An unworthy Deacon, named for the brother of God: James, striving to "work out his salvation with fear and trembling" within the Tradition (paradosis) of the Eastern Orthodox Faith. It is a strange and marvelous journey, and I am accompanied by the fourfold fruit of my fecundity. My wife, the Matushka or Diaconissa Sophia, is my beloved partner in the pursuit of Theosis, and she ranks me in every way.
So said my weatherman (i.e. me standing outside on my porch) of Sunday. An amazingly beautiful day. Saturday was decidedly less beautiful, but we did what we could anyway. Sue worked on her garden and cleaning the chicken coop while I hopped into the old farm truck and headed out to get a new hand truck and to pick up some stuff from the feed store.
I love going to the feed store. The employees and the my fellow patrons all seem to fit the best stereotypes of country-farm folk. From the cantankerous old man filling up his kerosene can to the young dock worker loading my truck with bales of straw and saying "Yes, sir....no, sir...thank you mister" one could almost imagine they are living in rural Wyoming or Nebraska. I suppose "farm folk" are a lot the same no matter where you go.
Four bales of straw graced my old truck and Kelsey and I piled in to head home. So there we were, driving this hunk of well running junk down the road (I can actually see through places in the floorboards) leaving a trail of straw behind trying to race the rain in order to get some stuff done back at home. I did manage to get a few logs hauled out before the rain drove me inside.
Sunday however was a dream...a foretaste of summer to come, not unlike how Lazarus Saturday is a foretaste of Pascha I suppose. Again I marvel at how being much more centered around things happening outside has attuned me to the seasons (I expect this will only become more so the case as further aspects of our farm come online), and how the Church Calender corresponds to the seasons. I suppose it is obvious that the liturgical life of the Church evolved around an agrarian way of life. Not that this has made me more holy or pious, far from it, but the necessary labor has certainly kept normally idle hands busy and who knows, perhaps I will find myself more attuned to the liturgical life of the Church...surely it will speak more to the kids in some way.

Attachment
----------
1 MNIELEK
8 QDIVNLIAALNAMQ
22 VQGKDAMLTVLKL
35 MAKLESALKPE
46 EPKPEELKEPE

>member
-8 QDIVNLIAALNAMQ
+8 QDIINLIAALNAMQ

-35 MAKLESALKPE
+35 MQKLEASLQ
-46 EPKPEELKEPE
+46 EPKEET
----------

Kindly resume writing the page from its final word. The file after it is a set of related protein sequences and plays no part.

So after a lovely morning at Church we did a bit of kid swapping with Father and Matushka and then headed home to don our work clothes. (Yes, work on Sunday) I managed to haul most of the wood out of the forest, and though there is still a significant amount remaining I believe I have more than I need for next winter at this point, but I'll decide later once I get it all hauled into the shed and get it split. It was lovely out in the woods, the sun was shining down through tiny holes in the conifer canopy and I more than once had to take a breather during which time I'd just look around and admire the forest scenery. Really I had to keep reminding myself that THIS was home to me now...this was NOT a camping trip or a temporary retreat: I really do have a wild forest in my backyard.
One of the nighbor's kids came over to "help" and we talked about how Spring was in the air. He agreed and then said, "Yeah but on Wednesday the bears are going to wake up." Assuming the bears might not keep such a tight schedule, or feel the need to pay close attention to mankind's calender, I spent the rest of the work day being particularly attuned to the noises around me.
It was back breaking work, but immensely satisfying to sit down afterwards and watch the sun set and the chickens play rugby with some article of food while sipping a very tasty IPA.